Day 13: Fishing for Rainbow Bass on Lake Arenal
No need for an alarm clock this morning. I had gulped down my second coffee by 5:30 a.m., and was buzzing with energy as I drove to the dam for a big day of sport fishing with Captain Ron's Lake Arenal Fishing Tours.
Growing up, I tagged along with my uncle and fished the freshwater lagoons and intra-coastal waters of our small barrier island. I quickly discovered that I was an angler at heart -- I loved casting, baiting the hook and the thrill of a hard-fighting fish.
Created in 1979, Lake Arenal is home to the beautiful guapote (rainbow bass), some of the best-fighting freshwater fish in Costa Rica. Meaning "the most handsome" in Spanish, guapote are called rainbow bass due to their iridescent colors and similarities to the largemouth bass. I was hoping to land a big one, and guapote can weigh upwards of 13 pounds.
Today I was fishing with Captain Ron Saunders, a seasoned angler from the States who is currently based in Nuevo Arenal. Captain Ron fishes the entire 33 square mile lake, from the base of the volcano to small coves along the northwesternshores and has pulled some of the biggest bass on record from the lake.
Ron mentioned that we might also land some machaca, flashy fish with wicked little teeth that look like piranhas on steroids. We cruised along in his Boston whaler and found some nice coves with vegetation and old tree stumps, perfect hiding spots for rainbow bass. I used light tackle, cast with a small popper, and just as the lure touched the water, a nice half-pound pinto guapote hit the line. A perfect start to the day!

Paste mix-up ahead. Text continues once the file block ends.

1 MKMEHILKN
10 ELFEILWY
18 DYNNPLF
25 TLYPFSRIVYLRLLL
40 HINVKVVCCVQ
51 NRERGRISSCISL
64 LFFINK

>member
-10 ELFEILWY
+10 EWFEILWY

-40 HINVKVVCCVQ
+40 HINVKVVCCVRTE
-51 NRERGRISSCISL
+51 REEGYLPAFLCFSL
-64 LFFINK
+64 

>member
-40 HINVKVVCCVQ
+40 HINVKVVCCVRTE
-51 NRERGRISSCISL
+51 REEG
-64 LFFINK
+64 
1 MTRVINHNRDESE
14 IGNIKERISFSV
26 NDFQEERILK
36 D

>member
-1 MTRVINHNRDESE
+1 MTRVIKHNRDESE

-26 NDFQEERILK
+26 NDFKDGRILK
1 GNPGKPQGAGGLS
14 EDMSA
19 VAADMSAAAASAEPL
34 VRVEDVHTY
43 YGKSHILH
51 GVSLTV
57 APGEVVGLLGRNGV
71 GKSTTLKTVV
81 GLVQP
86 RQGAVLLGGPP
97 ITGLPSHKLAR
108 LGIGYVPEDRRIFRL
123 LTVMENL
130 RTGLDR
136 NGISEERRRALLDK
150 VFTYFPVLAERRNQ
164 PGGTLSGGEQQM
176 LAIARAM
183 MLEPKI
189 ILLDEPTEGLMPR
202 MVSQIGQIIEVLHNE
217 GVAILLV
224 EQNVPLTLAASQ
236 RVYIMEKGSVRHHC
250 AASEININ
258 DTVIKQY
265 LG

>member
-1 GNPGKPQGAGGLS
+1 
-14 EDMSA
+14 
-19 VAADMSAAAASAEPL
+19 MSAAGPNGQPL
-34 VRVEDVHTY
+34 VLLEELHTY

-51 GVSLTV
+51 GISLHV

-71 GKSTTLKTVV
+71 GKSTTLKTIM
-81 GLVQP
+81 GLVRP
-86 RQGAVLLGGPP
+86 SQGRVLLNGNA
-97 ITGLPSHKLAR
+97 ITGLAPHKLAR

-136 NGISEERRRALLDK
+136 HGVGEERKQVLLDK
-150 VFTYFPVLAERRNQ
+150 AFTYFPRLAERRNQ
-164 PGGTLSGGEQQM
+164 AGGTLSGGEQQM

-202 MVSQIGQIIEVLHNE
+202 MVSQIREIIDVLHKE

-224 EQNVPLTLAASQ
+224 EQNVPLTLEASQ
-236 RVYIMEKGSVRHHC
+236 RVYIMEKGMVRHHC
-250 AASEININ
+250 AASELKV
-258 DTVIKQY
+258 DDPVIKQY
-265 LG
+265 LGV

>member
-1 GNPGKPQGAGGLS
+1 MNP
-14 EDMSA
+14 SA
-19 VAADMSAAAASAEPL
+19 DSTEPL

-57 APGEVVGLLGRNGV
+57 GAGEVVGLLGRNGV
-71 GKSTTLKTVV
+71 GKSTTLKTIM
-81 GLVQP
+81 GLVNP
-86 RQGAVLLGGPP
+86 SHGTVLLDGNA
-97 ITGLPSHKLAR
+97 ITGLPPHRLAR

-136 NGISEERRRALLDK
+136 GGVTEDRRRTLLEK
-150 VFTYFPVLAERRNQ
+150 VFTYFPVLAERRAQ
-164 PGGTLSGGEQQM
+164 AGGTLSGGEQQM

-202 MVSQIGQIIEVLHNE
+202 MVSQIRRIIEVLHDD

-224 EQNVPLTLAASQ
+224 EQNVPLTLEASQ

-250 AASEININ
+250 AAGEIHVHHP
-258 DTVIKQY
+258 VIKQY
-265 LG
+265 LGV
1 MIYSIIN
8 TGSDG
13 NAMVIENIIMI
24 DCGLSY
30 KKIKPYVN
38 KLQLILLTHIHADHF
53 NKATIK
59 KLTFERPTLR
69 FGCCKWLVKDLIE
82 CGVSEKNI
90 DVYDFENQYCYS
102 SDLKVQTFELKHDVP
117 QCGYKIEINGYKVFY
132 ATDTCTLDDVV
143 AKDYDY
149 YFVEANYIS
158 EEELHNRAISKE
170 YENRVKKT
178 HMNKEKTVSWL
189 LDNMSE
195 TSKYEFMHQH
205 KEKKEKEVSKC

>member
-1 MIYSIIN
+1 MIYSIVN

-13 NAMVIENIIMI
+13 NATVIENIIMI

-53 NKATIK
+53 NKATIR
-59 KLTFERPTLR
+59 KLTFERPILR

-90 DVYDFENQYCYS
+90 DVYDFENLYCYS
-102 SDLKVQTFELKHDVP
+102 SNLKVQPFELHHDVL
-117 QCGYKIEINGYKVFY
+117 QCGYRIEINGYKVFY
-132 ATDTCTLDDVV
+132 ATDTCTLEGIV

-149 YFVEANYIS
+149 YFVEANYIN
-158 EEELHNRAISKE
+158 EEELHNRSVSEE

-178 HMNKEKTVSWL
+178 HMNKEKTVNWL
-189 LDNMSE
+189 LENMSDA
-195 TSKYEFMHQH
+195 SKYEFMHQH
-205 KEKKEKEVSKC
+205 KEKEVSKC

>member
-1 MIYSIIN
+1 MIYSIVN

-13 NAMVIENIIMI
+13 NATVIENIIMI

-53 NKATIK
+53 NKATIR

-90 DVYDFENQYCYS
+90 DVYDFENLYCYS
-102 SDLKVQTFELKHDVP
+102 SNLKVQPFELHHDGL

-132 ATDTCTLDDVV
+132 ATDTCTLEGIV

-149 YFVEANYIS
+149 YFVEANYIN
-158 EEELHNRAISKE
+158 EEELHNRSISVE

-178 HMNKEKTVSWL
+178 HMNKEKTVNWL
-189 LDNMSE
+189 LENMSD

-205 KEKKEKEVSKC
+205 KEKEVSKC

The sky was gray and misty, ideal casting weather for the light-sensitive rainbow bass that dwell in deeper waters on sunny days. We cast our lines along quiet coves and alternated our lures (poppers and rapalas) and soon landed several more guapote, ranging up to two and three pounds. It was touch-and-go reeling them in, as they fought hard to snag the line or cut it with their razor-sharp teeth.
We trolled for a bit and I snacked on a sandwich and some homemade guacamole that Ron's wife had packed for us. We pulled in a small machaca and an eating-size guapote within minutes of putting out the lines. A proponent of catch and release, I only kept a couple of two-pounders, which would go to Godfried at La Mansion Inn since I'd promised I'd catch him some fish.
It had been an excellent morning of fishing Lake Arenal. With Captain Ron's expertise, I had landed nine good-sized rainbow bass, and you couldn't beat the scenery of Arenal Volcano looming on the horizon.
In a mad dash, I delivered my fish (still alive and flip-flopping) to their certain fate, so I could return for another delicious evening of hedonism at Tabacon.
There is something inherently funny about watching grown men and women wander hotel grounds in fluffy bathrobes. Such is life at the thermal resort, and I couldn't wait to join them. I put on my bikini and pink Tabacon robe and called for the resort's shuttle to the hot springs.
At night, Tabacon's thermal resort transforms into a happening party spot, where new friendships are formed. It is also the ultimate romantic retreat for couples.
My first stop was a steaming waterfall where I tucked behind the wall of piping hot water into a sauna-like cave carved from volcanic rock. The crashing waters massaged my shoulders, easing away every bit of tension. I managed to get lost twice while exploring the warren of trails, lush with heliconia and bird of paradise.
I could think of worse places to find myself lost, as I climbed into a deserted pool for another long soak.